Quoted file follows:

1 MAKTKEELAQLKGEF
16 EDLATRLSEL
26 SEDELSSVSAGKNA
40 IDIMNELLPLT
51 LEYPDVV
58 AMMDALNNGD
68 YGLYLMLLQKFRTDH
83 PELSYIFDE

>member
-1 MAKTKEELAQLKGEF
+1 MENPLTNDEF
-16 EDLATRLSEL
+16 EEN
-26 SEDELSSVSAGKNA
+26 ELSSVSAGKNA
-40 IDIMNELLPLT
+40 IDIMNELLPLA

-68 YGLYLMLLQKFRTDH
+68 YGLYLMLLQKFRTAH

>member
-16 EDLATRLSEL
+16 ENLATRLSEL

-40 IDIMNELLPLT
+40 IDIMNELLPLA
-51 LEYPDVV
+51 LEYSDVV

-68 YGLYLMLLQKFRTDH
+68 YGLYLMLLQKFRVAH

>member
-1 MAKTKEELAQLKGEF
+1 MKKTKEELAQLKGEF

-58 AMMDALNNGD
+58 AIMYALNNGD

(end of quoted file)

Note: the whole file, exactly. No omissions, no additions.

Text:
1 MAKTKEELAQLKGEF
16 EDLATRLSEL
26 SEDELSSVSAGKNA
40 IDIMNELLPLT
51 LEYPDVV
58 AMMDALNNGD
68 YGLYLMLLQKFRTDH
83 PELSYIFDE

>member
-1 MAKTKEELAQLKGEF
+1 MENPLTNDEF
-16 EDLATRLSEL
+16 EEN
-26 SEDELSSVSAGKNA
+26 ELSSVSAGKNA
-40 IDIMNELLPLT
+40 IDIMNELLPLA

-68 YGLYLMLLQKFRTDH
+68 YGLYLMLLQKFRTAH

>member
-16 EDLATRLSEL
+16 ENLATRLSEL

-40 IDIMNELLPLT
+40 IDIMNELLPLA
-51 LEYPDVV
+51 LEYSDVV

-68 YGLYLMLLQKFRTDH
+68 YGLYLMLLQKFRVAH

>member
-1 MAKTKEELAQLKGEF
+1 MKKTKEELAQLKGEF

-58 AMMDALNNGD
+58 AIMYALNNGD